Used to treat anaphylaxis and sepsis. Also one of the body's main adrenergic neurotransmitters.
Epinephrine is indicated for intravenous injection in treatment of acute hypersensitivity, treatment of acute asthmatic attacks to relieve bronchospasm, and treatment and prophylaxis of cardiac arrest and attacks of transitory atrioventricular heart block with syncopal seizures (Stokes-Adams Syndrome). The actions of epinephrine resemble the effects of stimulation of adrenergic nerves. To a variable degree it acts on both alpha and beta receptor sites of sympathetic effector cells. Its most prominent actions are on the beta receptors of the heart, vascular and other smooth muscle. When given by rapid intravenous injection, it produces a rapid rise in blood pressure, mainly systolic, by (1) direct stimulation of cardiac muscle which increases the strength of ventricular contraction, (2) increasing the heart rate and (3) constriction of the arterioles in the skin, mucosa and splanchnic areas of the circulation. When given by slow intravenous injection, epinephrine usually produces only a moderate rise in systolic and a fall in diastolic pressure. Although some increase in pulse pressure occurs, there is usually no great elevation in mean blood pressure. Accordingly, the compensatory reflex mechanisms that come into play with a pronounced increase in blood pressure do not antagonize the direct cardiac actions of epinephrine as much as with catecholamines that have a predominant action on alpha receptors.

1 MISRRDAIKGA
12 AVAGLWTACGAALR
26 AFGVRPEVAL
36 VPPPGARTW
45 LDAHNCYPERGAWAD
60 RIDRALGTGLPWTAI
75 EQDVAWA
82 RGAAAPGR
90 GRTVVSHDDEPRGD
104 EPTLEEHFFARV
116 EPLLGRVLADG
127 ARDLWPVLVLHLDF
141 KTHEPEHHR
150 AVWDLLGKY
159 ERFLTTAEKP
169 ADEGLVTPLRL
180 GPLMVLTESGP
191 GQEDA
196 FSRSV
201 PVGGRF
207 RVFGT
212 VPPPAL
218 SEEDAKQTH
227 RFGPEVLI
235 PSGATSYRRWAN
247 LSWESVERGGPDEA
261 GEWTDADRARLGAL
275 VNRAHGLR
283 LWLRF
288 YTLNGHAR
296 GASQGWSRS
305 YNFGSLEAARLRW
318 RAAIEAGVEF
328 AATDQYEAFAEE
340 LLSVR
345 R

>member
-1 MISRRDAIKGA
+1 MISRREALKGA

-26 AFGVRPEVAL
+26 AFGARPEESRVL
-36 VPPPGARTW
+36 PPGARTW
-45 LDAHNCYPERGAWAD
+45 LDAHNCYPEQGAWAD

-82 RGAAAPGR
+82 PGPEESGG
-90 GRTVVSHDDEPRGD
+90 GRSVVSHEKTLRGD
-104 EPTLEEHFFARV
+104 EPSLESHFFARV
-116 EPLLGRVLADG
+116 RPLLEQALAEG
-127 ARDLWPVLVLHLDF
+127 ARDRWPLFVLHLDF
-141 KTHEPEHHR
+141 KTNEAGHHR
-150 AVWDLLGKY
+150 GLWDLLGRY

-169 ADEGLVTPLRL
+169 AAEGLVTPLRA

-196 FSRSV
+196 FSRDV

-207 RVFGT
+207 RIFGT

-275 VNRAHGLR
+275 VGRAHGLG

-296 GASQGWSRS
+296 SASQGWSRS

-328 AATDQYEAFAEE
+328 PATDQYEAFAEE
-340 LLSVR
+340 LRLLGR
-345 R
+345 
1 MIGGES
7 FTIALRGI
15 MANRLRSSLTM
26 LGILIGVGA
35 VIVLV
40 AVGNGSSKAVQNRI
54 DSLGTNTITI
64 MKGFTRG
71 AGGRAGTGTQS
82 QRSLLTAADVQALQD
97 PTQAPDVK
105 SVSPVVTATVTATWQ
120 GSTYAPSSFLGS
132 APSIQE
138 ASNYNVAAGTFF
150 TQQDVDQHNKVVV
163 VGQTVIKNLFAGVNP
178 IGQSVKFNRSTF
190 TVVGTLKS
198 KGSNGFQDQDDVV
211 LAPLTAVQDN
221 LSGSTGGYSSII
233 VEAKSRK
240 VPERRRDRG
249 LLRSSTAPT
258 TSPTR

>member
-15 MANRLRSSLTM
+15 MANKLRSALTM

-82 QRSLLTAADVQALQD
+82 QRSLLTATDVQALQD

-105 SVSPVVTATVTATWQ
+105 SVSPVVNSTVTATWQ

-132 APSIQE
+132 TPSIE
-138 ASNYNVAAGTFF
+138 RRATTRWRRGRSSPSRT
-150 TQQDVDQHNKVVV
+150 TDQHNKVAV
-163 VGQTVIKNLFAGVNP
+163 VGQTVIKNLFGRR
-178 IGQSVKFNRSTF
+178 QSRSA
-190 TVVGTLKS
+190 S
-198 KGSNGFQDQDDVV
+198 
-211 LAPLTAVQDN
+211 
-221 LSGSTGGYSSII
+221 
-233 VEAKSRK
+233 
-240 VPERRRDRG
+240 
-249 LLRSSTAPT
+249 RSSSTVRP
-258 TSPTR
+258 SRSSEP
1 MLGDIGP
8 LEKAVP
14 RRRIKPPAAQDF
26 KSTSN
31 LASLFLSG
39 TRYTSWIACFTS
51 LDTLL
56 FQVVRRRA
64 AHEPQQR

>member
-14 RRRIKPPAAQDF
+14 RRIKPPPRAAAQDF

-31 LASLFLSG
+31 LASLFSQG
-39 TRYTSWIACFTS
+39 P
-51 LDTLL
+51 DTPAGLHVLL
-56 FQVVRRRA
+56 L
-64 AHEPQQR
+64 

Mode of Action:
Epinephrine works via the stimulation of alpha and beta-1 adrenergic receptors, and a moderate activity at beta-2 adrenergic receptors.
Epinephrine is rapidly inactivated in the body and is degraded by enzymes in the liver and other tissues. The larger portion of injected doses is excreted in the urine as inactivated compounds and the remainder either partly unchanged or conjugated. The drug becomes fixed in the tissues and is inactivated chiefly by enzymatic transformation to metanephrine or normetanephrine either of which is subsequently conjugated and excreted in the urine in the form of sulfates and glucuronides. Either sequence results in the formation of 3-methoxy-4-hydroxy-mandelic acid which also is detectable in the urine. Main metabolic enzymes include MAO and COMT
Skin, LD50 = 62 mg/kg (rat)
Yamashima T: Jokichi Takamine (1854-1922), the samurai chemist, and his work on adrenalin. J Med Biogr. 2003 May;11(2):95-102. Pubmed Bennett MR: One hundred years of adrenaline: the discovery of autoreceptors. Clin Auton Res. 1999 Jun;9(3):145-59. Pubmed
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